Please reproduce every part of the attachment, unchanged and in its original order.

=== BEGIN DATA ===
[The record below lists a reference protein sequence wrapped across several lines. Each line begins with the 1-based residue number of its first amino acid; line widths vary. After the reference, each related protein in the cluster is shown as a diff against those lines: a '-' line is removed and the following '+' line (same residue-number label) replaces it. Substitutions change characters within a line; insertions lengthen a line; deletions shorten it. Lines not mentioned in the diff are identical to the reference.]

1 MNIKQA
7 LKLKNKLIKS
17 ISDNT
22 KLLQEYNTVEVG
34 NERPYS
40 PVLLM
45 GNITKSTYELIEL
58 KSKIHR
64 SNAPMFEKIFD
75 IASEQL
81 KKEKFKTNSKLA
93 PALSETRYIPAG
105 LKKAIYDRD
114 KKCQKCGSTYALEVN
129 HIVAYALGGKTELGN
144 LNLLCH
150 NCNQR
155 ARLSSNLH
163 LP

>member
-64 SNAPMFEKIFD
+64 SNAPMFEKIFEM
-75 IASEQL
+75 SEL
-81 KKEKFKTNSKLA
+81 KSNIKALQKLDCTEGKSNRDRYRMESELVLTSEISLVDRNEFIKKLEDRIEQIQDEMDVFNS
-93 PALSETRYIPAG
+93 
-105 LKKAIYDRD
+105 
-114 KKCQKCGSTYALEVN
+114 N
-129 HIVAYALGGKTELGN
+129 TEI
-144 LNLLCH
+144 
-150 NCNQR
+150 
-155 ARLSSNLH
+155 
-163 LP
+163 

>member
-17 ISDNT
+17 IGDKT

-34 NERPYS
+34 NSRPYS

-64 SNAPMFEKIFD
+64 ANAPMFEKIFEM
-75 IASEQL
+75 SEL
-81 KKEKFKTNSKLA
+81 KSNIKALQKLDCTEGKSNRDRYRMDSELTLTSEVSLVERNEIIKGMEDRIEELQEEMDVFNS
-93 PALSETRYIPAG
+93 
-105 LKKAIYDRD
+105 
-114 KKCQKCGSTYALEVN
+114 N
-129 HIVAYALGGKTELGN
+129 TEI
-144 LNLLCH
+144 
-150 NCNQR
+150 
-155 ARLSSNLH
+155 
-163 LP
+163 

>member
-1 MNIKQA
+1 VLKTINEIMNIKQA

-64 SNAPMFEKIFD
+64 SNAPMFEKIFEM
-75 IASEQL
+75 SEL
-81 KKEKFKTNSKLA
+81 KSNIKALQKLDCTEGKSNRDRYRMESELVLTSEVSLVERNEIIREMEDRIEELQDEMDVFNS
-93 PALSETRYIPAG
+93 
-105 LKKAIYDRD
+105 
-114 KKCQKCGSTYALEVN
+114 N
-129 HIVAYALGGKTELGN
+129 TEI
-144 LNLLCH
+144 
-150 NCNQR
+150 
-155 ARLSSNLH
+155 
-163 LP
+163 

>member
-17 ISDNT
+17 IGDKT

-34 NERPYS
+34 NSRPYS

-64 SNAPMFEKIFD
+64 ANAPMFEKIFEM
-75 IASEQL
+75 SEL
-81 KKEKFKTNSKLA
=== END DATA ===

[The record below lists a reference protein sequence wrapped across several lines. Each line begins with the 1-based residue number of its first amino acid; line widths vary. After the reference, each related protein in the cluster is shown as a diff against those lines: a '-' line is removed and the following '+' line (same residue-number label) replaces it. Substitutions change characters within a line; insertions lengthen a line; deletions shorten it. Lines not mentioned in the diff are identical to the reference.]

1 MNIKQA
7 LKLKNKLIKS
17 ISDNT
22 KLLQEYNTVEVG
34 NERPYS
40 PVLLM
45 GNITKSTYELIEL
58 KSKIHR
64 SNAPMFEKIFD
75 IASEQL
81 KKEKFKTNSKLA
93 PALSETRYIPAG
105 LKKAIYDRD
114 KKCQKCGSTYALEVN
129 HIVAYALGGKTELGN
144 LNLLCH
150 NCNQR
155 ARLSSNLH
163 LP

>member
-64 SNAPMFEKIFD
+64 SNAPMFEKIFEM
-75 IASEQL
+75 SEL
-81 KKEKFKTNSKLA
+81 KSNIKALQKLDCTEGKSNRDRYRMESELVLTSEISLVDRNEFIKKLEDRIEQIQDEMDVFNS
-93 PALSETRYIPAG
+93 
-105 LKKAIYDRD
+105 
-114 KKCQKCGSTYALEVN
+114 N
-129 HIVAYALGGKTELGN
+129 TEI
-144 LNLLCH
+144 
-150 NCNQR
+150 
-155 ARLSSNLH
+155 
-163 LP
+163 

>member
-17 ISDNT
+17 IGDKT

-34 NERPYS
+34 NSRPYS

-64 SNAPMFEKIFD
+64 ANAPMFEKIFEM
-75 IASEQL
+75 SEL
-81 KKEKFKTNSKLA
+81 KSNIKALQKLDCTEGKSNRDRYRMDSELTLTSEVSLVERNEIIKGMEDRIEELQEEMDVFNS
-93 PALSETRYIPAG
+93 
-105 LKKAIYDRD
+105 
-114 KKCQKCGSTYALEVN
+114 N
-129 HIVAYALGGKTELGN
+129 TEI
-144 LNLLCH
+144 
-150 NCNQR
+150 
-155 ARLSSNLH
+155 
-163 LP
+163 

>member
-1 MNIKQA
+1 VLKTINEIMNIKQA

-64 SNAPMFEKIFD
+64 SNAPMFEKIFEM
-75 IASEQL
+75 SEL
-81 KKEKFKTNSKLA
+81 KSNIKALQKLDCTEGKSNRDRYRMESELVLTSEVSLVERNEIIREMEDRIEELQDEMDVFNS
-93 PALSETRYIPAG
+93 
-105 LKKAIYDRD
+105 
-114 KKCQKCGSTYALEVN
+114 N
-129 HIVAYALGGKTELGN
+129 TEI
-144 LNLLCH
+144 
-150 NCNQR
+150 
-155 ARLSSNLH
+155 
-163 LP
+163 

>member
-17 ISDNT
+17 IGDKT

-34 NERPYS
+34 NSRPYS

-64 SNAPMFEKIFD
+64 ANAPMFEKIFEM
-75 IASEQL
+75 SEL
-81 KKEKFKTNSKLA